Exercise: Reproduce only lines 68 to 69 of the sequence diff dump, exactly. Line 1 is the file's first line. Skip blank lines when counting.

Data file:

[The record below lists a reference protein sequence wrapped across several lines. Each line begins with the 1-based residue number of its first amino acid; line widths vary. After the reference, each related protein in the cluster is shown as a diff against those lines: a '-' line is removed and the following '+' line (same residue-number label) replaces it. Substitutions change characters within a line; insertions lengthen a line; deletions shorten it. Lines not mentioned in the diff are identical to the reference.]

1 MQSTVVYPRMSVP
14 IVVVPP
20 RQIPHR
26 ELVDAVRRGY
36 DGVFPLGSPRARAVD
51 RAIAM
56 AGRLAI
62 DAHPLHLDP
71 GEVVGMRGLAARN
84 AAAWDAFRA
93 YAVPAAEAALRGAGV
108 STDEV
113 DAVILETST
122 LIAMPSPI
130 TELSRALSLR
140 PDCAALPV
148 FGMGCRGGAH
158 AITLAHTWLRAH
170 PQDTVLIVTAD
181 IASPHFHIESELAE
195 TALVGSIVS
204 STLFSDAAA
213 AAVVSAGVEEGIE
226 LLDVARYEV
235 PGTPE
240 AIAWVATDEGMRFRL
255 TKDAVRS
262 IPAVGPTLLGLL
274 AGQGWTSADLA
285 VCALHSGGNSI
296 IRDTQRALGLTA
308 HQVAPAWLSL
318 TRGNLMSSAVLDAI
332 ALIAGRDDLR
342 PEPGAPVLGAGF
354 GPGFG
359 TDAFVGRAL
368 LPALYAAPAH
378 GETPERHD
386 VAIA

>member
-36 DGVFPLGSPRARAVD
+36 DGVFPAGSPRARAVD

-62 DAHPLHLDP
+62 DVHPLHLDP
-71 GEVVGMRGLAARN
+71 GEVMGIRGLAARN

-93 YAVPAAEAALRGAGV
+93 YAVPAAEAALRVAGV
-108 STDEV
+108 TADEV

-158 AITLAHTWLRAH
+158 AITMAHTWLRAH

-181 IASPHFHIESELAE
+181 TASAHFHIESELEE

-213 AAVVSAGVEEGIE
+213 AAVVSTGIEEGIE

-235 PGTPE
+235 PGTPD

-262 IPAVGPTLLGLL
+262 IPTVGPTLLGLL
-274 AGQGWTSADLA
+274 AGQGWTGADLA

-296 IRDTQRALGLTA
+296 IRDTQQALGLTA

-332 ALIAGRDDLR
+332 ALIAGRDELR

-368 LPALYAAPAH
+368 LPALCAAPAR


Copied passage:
+332 ALIAGRDELR

-368 LPALYAAPAH